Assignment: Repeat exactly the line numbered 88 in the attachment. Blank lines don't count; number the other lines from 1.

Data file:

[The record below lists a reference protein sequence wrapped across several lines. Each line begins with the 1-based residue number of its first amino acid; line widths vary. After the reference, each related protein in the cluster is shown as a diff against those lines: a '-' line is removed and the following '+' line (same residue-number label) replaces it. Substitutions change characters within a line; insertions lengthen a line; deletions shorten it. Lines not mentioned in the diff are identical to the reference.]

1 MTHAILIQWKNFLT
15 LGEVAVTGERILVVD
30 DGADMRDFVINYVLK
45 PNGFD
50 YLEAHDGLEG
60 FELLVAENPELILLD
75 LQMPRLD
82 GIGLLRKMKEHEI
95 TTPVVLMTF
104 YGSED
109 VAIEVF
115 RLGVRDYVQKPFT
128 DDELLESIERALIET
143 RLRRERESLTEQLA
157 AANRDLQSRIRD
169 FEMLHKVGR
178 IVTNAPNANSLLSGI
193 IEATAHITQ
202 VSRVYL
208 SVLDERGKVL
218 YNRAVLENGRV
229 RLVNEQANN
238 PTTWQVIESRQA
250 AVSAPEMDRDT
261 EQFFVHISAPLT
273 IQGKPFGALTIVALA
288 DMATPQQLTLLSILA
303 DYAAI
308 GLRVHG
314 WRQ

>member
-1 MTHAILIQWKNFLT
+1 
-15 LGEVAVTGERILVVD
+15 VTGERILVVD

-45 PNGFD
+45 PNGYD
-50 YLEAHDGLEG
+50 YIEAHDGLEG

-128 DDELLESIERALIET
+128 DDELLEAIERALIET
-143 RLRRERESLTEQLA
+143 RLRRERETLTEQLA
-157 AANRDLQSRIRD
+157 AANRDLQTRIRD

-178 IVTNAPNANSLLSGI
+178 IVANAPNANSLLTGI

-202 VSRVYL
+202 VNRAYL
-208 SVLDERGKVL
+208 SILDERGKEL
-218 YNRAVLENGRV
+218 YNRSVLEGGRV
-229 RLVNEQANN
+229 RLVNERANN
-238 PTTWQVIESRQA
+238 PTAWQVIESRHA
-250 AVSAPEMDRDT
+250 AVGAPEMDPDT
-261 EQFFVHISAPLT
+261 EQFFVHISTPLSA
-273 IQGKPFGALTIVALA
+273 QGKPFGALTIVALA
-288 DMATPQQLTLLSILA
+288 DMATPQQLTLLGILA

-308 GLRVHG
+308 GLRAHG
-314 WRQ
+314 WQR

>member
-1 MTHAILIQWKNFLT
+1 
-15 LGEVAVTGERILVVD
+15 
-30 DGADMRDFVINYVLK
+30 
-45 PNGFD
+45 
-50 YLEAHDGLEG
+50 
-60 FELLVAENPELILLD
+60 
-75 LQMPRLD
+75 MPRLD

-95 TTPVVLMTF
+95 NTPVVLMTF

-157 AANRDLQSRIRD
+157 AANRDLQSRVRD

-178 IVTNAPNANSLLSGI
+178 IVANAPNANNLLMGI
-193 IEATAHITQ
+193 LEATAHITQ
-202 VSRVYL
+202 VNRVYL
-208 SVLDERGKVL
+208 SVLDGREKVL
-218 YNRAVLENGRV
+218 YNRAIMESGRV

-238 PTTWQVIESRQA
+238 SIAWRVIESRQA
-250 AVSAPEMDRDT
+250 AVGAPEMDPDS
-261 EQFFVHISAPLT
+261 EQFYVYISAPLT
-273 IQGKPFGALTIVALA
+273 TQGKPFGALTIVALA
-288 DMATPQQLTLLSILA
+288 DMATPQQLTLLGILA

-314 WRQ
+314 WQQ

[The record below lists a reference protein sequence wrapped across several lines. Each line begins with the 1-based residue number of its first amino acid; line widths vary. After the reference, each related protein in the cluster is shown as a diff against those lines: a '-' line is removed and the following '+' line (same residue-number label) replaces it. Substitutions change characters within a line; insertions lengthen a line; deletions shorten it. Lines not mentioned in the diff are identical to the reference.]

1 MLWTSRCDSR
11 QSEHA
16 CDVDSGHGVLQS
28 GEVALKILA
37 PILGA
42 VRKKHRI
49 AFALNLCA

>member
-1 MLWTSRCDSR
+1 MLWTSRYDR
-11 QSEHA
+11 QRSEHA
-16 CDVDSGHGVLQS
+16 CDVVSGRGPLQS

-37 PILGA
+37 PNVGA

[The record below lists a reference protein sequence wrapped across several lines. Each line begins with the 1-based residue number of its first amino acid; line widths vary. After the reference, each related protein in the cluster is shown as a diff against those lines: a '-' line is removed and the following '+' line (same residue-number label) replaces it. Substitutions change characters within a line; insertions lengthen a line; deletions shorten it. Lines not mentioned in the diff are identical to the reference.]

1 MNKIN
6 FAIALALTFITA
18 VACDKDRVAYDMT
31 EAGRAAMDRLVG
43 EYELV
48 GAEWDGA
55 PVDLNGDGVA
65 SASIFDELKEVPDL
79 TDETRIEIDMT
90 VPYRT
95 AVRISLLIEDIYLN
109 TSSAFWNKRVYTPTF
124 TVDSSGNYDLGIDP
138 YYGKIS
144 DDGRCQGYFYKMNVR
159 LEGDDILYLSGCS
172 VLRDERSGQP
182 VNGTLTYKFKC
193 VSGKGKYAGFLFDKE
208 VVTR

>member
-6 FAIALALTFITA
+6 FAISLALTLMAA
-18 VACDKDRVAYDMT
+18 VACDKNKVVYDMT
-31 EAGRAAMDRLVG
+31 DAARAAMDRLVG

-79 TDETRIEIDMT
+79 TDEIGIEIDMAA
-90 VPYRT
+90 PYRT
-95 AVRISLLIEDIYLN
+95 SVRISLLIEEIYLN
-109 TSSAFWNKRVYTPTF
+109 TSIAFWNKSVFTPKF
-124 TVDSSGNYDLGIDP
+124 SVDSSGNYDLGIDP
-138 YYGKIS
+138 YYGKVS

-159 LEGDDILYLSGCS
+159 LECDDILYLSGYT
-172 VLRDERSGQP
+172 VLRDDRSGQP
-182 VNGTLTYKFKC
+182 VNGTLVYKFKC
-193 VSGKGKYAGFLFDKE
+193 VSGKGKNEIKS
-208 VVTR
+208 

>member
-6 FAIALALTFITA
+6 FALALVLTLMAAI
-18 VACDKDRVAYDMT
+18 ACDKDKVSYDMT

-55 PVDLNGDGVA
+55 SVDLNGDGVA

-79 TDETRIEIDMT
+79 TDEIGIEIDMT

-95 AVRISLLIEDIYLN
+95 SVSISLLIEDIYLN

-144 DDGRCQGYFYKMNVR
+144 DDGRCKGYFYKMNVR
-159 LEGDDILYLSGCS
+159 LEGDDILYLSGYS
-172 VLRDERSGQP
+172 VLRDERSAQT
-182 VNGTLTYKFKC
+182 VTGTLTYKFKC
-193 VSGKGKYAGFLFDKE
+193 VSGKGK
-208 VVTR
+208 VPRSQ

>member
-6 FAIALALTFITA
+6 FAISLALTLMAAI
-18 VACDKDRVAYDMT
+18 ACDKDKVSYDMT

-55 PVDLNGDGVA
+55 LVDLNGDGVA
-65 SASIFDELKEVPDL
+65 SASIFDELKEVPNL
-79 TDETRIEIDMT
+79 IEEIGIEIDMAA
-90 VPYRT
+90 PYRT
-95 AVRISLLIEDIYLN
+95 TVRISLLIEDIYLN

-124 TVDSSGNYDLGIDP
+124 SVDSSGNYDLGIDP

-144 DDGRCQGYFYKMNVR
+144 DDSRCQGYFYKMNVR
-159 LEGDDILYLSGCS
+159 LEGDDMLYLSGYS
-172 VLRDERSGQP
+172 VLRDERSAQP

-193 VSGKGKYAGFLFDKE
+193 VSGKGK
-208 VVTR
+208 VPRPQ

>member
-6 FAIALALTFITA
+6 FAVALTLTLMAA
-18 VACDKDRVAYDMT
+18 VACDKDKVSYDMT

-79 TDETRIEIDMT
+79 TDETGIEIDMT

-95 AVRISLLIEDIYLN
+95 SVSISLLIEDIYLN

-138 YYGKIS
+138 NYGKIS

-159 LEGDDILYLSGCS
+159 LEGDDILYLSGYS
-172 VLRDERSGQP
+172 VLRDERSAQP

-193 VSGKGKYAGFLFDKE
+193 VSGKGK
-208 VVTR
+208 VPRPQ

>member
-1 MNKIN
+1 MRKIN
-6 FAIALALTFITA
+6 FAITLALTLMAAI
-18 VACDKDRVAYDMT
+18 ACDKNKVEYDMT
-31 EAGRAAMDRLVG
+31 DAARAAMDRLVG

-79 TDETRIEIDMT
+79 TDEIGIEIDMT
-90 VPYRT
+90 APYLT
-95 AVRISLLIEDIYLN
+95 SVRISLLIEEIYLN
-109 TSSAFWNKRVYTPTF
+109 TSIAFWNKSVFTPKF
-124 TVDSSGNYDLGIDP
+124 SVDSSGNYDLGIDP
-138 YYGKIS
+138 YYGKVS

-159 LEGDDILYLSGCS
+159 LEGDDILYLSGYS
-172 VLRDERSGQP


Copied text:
-157 AANRDLQSRIRD